Monday, August 29, 2016


I have no idea what it's like to be a black man in America.

I also have no idea how difficult it is to make a hundred million dollars for throwing a ball, or sitting on the bench of a professional football team.

So perhaps that makes me a bit of a nitwit when it comes to talking about Colin Kapernick, the mediocre QB for the San Francisco 49ers.

But we ARE in I can say what I feel!!

Kapernick can make a stand by not standing for the National Anthem.

He's free to do that just as Curt Schilling was free to bash Muslims.

But Schilling got shit-canned and Kapernick has now become public enemy number one.

Free to do it!

And that's where Kapernick's message loses a whole lot of its steam.

What trials and tribulations has he been through?

My youngest Sam, was mystified.

"Was he a slave?" He asked.

"I think he has been free to amass a fortune for tossing a ball," I said.

And of course Kapernick is looking at things in a much more broad sense.

Has there been a widespread conspiracy against the black man here in the United States?

An argument certainly can be made in that direction.

I have a tendency to believe that things have definitely improved over the past 50 years.

The civilized among us understand that there were certainly wrongs that we've tried to right.

The collective "WE".

The ignorant among us still suck.

(Again...I'm not a black man. I feel for anyone who feels left out or forgotten here. I really do).

But I don't believe, unless he follows it up with some sort of intelligent statement on it, that not standing for our National Anthem will help.

And now I think that Kapernick owes us a response.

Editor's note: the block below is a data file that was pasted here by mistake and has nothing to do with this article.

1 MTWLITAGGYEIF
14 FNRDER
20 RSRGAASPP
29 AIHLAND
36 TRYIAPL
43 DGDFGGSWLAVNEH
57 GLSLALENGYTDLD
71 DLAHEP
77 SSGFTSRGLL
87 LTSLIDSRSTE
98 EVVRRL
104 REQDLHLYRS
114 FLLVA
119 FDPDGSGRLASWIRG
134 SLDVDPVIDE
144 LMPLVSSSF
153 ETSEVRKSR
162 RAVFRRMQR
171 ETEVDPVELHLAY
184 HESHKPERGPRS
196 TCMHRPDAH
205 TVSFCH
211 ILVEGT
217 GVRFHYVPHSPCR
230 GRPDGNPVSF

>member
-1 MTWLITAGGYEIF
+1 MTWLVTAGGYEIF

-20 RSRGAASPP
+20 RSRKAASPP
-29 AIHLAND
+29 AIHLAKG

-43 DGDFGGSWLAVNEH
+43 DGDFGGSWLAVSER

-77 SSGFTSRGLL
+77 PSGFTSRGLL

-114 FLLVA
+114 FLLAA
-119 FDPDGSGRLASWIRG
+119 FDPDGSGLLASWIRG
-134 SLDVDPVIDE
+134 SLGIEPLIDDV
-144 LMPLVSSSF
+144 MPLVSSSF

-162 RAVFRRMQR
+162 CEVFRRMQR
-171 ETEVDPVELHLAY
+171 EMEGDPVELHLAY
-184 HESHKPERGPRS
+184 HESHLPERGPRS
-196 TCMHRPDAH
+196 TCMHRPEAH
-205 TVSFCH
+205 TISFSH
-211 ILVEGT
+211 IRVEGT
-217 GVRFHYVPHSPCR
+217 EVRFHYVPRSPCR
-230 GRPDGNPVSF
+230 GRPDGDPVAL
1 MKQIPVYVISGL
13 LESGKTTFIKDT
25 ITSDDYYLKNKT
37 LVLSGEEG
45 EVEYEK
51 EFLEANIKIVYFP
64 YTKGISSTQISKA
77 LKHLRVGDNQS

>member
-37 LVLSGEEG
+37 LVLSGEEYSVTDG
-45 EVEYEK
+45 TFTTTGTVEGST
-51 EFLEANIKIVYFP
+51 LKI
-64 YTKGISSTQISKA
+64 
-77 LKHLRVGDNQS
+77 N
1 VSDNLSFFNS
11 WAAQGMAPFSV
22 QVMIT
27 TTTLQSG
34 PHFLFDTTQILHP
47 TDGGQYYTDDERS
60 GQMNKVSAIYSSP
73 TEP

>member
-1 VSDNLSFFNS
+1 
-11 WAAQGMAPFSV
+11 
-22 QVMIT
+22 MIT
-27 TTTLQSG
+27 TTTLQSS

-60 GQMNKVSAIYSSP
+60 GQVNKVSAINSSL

Help to be the change you want to see.

Arguing about being disrespected is difficult when you're being disrespectful.

I'm sure he knows that he made a whole lot of people hate him.

Will that help?

Maybe it will.

Perhaps there will be an open, honest discussion that will change the mind of the ignorant.

I have my suspicions.

Those of us who have evolved have recognized the need to make continued improvements.

Sadly, some never will.

Kapernick's move may have added fuel to a fire that should've been stamped out a long time ago.

The man is certainly free to say it.

But he brought himself into a fight that he can't win on his own.

And there's one more thing he should have thoroughly considered:

He's done okay here in America.

He truly has.

One final thought to ponder on it though, and I know that most everyone is pissed at Kapernick, but...

...the day we are all forced to stand for the anthem... the day when our freedoms are gone.

That's no good either.

1 comment:

Cynde Route said...

Thank you for saying this. We can all think he's disrespectful, ignorant,and un-patriotic,but I don't want to live in a country where you can be fired (or worse) for holding/expressing unpopular views.I think he should follow up his protest by using his money and fame to work for change, but he doesn't have to do anything.

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